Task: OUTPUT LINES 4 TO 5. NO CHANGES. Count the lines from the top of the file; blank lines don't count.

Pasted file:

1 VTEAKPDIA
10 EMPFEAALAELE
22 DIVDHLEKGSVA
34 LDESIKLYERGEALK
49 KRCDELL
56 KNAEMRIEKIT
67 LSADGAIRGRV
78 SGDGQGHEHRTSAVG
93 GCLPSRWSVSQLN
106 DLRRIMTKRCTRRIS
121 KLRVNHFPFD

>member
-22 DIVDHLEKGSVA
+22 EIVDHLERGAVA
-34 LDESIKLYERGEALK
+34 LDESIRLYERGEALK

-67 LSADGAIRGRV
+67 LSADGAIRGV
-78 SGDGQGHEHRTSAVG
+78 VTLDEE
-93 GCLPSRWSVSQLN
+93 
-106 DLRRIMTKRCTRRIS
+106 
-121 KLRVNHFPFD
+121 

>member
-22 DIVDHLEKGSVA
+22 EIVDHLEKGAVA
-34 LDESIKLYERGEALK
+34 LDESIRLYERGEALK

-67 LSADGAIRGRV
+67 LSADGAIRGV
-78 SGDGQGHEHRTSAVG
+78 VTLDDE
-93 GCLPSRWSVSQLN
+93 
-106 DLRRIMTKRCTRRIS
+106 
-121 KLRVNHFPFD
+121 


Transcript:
34 LDESIKLYERGEALK
49 KRCDELL